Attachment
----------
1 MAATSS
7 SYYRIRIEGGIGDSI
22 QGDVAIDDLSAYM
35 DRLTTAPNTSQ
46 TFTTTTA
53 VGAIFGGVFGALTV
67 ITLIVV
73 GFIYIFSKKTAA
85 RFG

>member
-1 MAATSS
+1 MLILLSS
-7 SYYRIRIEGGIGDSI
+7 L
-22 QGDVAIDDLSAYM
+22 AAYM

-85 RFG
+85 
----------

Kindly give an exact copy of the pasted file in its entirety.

1 MAATSS
7 SYYRIRIEGGIGDSI
22 QGDVAIDDLSAYM
35 DRLTTAPNTSQ
46 TFTTTTA
53 VGAIFGGVFGALTV
67 ITLIVV
73 GFIYIFSKKTAA
85 RFG

>member
-1 MAATSS
+1 MLILLSS
-7 SYYRIRIEGGIGDSI
+7 L
-22 QGDVAIDDLSAYM
+22 AAYM

-85 RFG
+85 